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Ms Kiran Gore

Professorial Lecturer in Law - The George Washington University Law School

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Operative part

I. Definition


The “Operative Part,” also known as an award’s Dispositif, is the section of an award intended by the arbitral tribunal to have binding effect (res judicata) on the arbitration and its parties. It is often clearly labeled with an appropriate heading in the award.

II. Relationship to the award's statement of reasons


The Operative Part cannot be read in isolation from other parts of an award, including its “Statement of Reasons". Yet, it is impossible to excise the Operative Part from the whole of an award. The Operative Part constitutes the arbitral tribunal’s decision itself, but to understand that decision clearly, it is necessary to refer to the Statement of Reasons of an award.1


This is consistent with the well-established principle that the Statement of Reasons and the Operative Part are regarded as an indivisible whole within the award.2 The award must be read holistically for clarity and full meaning of its scope.3 An arbitral tribunal cannot disassociate itself from the Statement of Reasons that supports the Operative Part of its award.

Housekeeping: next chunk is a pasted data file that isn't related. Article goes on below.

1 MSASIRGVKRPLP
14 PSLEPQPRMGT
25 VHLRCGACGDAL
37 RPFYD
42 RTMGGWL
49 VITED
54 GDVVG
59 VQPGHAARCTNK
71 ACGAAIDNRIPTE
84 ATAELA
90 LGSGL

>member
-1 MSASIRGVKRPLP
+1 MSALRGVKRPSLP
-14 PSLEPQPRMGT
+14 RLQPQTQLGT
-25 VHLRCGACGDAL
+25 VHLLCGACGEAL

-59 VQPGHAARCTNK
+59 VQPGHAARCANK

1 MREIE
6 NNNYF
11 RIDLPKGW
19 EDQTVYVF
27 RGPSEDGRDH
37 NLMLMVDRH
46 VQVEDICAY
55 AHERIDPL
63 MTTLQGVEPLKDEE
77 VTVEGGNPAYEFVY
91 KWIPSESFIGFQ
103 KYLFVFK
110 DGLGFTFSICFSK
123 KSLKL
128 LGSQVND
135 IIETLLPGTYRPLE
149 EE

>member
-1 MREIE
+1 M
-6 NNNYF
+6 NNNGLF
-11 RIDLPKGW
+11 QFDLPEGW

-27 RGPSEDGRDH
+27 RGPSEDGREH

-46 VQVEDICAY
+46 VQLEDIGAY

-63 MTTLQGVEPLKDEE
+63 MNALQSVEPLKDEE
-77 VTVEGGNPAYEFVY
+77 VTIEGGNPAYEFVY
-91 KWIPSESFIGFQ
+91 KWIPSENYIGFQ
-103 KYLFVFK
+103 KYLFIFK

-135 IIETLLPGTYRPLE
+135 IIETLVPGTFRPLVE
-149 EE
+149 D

III. Note on portions of the award that go beyond the operative part


Practitioners should be reminded that, to the extent the Statement of Reasons (or other views) contained in an award go beyond the scope of the Operative Part and fall outside its actual decision, they have no binding effect on the arbitration or its parties.4


Ninth Annual Report of the Permanent Court of International Justice, Publications of the Permanent Court of International Justice, 1932-1933.

Lowe, V., Res Judicata and the Rule of Law in International Arbitration, African Journal of International and Comparative Law, 1996.

Shahabuddeen, M., Precedent in the World Court, Cambridge University Press, 1996.

International Law Association Berlin Conference (2004) International commercial arbitration, Interim Report: “Res Judicata” and Arbitration, 2004.

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